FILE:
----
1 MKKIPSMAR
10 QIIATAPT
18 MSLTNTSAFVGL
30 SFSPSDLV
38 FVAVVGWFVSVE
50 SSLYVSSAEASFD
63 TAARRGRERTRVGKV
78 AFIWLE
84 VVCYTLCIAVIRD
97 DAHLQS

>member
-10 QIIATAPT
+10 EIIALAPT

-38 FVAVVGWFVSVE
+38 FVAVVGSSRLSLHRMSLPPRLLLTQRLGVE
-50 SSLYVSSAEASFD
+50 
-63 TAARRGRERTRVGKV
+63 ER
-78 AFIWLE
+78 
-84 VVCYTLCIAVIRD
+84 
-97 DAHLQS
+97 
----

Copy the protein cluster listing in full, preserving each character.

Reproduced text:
1 MKKIPSMAR
10 QIIATAPT
18 MSLTNTSAFVGL
30 SFSPSDLV
38 FVAVVGWFVSVE
50 SSLYVSSAEASFD
63 TAARRGRERTRVGKV
78 AFIWLE
84 VVCYTLCIAVIRD
97 DAHLQS

>member
-10 QIIATAPT
+10 EIIALAPT

-38 FVAVVGWFVSVE
+38 FVAVVGSSRLSLHRMSLPPRLLLTQRLGVE
-50 SSLYVSSAEASFD
+50 
-63 TAARRGRERTRVGKV
+63 ER
-78 AFIWLE
+78 
-84 VVCYTLCIAVIRD
+84 
-97 DAHLQS
+97 